Interview: Marina & The Diamonds

Emma LeeIf the tastemakers are to be believed Marina Diamandis - aka Marina and the Diamonds - will be the big name this year, following in the footsteps of the likes of Florence and the Machine and Little Boots. EMMA LEE spoke to her.Further listening: Marina & The DiamondsFurther listening: Marina & The Diamonds

Emma Lee

If the tastemakers are to be believed Marina Diamandis - aka Marina and the Diamonds - will be the big name this year, following in the footsteps of the likes of Florence and the Machine and Little Boots. EMMA LEE speaks to her.

. . . . . . . . . . . . . . . . . .

Her theatrical vocals have been likened to those of Kate Bush and Lene Lovich. But 24-year-old Marina Diamandis -aka rising star Marina and the Diamonds - reckons that she wouldn't get anywhere if she auditioned for the X Factor. 'It wasn't around when I was starting out,' she says. 'But I wouldn't have got through. I don't have a good enough voice.'

Most Read

Her growing band of admirers might beg to differ. Simon Cowell would be missing a trick if she didn't get the coveted 'four yeses'. Half-Welsh half-Greek Marina is one of this year's most exciting new pop stars and she recently came second in the BBC's influential Sound poll, which has a great track record in accurately predicting who will be bothering the higher reaches of the charts in the coming year.

And she's just about to set out on tour supporting her eagerly anticipated debut album, the Family Jewels, which is out on February 15, including a Valentine's Day show at Norwich Arts Centre. For Marina (the Diamonds are what she calls her fans), it's the culmination of years of hard work - firstly getting a foot in the door, then getting her ideas on record.

She may look like a pop princess - but appearances can be deceptive. Marina wears her heart on her sleeve, and the album is deeply personal. She explores commercialism, the thrall of America, social values, family and female sexuality.

If that sounds like heavy going, it isn't. It's a refreshingly original album with a split personality - from the pure shiny pop of Shampain and Hollywood, to the quirky Mowgli's Road and Hermit the Frog to the fragile and elegant Obsessions and Numb.

Marina worked with three of the best producers in the business on the album - Liam Howe, who was formerly a member of dance act Seaker Pimps, Biff Stannard, who has worked with Kylie and Pascal Gabriel, who helped create Ladyhawke's signature sound.

Marina is such a perfectionist that she made Pascal record a staggering 482 vocal takes for one song.

For Marina, having braved the pop audition circuit, it's a dream come true to be making music on her own terms.

'Well I knew I wanted to do it from a very young age. I knew I would do something to do with the media. I did a lot of performing arts and it became more clear that I wanted to become a singer. I had something to say,' she says.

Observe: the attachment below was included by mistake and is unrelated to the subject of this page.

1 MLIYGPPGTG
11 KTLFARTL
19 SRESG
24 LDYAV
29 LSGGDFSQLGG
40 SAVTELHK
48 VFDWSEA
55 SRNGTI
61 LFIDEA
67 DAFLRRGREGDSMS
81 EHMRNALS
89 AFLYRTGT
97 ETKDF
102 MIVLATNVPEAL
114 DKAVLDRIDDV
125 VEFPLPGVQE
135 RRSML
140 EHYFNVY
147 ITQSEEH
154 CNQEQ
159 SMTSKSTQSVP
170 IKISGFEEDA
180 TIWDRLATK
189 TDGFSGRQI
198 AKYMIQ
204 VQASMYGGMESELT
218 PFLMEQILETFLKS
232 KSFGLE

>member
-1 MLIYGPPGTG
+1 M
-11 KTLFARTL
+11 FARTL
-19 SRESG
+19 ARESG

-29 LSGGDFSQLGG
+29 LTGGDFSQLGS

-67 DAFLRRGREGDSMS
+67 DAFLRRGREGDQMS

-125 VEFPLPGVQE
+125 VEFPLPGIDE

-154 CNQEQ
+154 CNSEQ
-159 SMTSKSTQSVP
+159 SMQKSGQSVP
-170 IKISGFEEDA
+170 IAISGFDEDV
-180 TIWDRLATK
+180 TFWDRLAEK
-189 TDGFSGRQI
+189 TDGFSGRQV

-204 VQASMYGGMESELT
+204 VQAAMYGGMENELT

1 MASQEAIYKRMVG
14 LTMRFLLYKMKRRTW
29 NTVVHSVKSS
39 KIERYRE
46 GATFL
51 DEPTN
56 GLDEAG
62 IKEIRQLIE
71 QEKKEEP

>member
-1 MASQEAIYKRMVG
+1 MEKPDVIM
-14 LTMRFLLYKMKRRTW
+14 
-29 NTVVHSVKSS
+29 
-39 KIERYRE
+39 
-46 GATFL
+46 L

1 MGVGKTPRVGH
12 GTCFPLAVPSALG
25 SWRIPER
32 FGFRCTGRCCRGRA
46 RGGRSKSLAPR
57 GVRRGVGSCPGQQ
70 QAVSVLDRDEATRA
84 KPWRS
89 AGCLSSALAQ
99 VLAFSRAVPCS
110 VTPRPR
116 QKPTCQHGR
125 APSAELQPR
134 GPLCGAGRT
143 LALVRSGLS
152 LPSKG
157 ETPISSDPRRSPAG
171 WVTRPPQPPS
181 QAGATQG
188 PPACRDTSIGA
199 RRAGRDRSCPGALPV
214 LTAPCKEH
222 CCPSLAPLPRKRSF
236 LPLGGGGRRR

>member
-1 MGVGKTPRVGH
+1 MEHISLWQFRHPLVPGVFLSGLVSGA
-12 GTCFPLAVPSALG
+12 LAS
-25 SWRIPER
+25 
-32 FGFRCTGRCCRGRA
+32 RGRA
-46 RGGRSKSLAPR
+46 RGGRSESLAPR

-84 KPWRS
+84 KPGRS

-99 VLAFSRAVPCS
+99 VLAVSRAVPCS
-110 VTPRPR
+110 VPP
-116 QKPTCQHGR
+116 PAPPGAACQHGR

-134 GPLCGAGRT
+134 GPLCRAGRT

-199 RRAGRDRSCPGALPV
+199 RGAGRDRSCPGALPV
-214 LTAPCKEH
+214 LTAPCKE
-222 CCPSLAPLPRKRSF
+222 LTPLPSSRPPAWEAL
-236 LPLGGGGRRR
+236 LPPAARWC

'I went to lots of 'manufactured pop' auditions. I did that for two years and remember being incredibly unhappy, I felt like a real outsider.'

As she tells it at she at one point answered an advert from Virgin records who were trying to put together a boy band. "I dressed up as a boy and went along to the record label," says Marina, laughing. "They wouldn't let me in, funnily enough, but I did leave a letter and a photograph saying I was amazing and was going to take over the world."

Amazingly, a label executive contacted Marina soon after and asked her in for an audition, but she was so nervous when it came down to it she could barely sing. "I just felt sick," she says.

When it comes to her career, she couldn't have a better role model.

'Madonna has always been a great icon for me. I felt I could relate to her. She took about five years to get to the point I'm at. I admire her determination and she challenges people as well, which can change our culture,' she says adding that she's also partial to listening to girls with electric guitars and a bit of Dolly Parton.

Having broken into the music business the hard way, what advice would she give to someone thinking of setting out on the same road?

'I would ask them the question why are they doing it. And if it's for glamour and money then don't bother. That will run out at some point. I think you're born with star quality and it takes hard work, drive and ambition and you can't force someone to be ambitious,' she says.

And is she looking forward to the album's imminent release? 'I have to keep calm and focused. Last year I put in a lot of the leg-work. But I'm more excited than anything else. I want to see what people think,' she says.

Frank and funny, Marina's a real gem and deserves to go far.

t Marina and the Diamonds play Norwich Arts Centre on February 14.

t The Family Jewels is released on February 15.

Further listening: Marina & The Diamonds Further listening: Marina & The Diamonds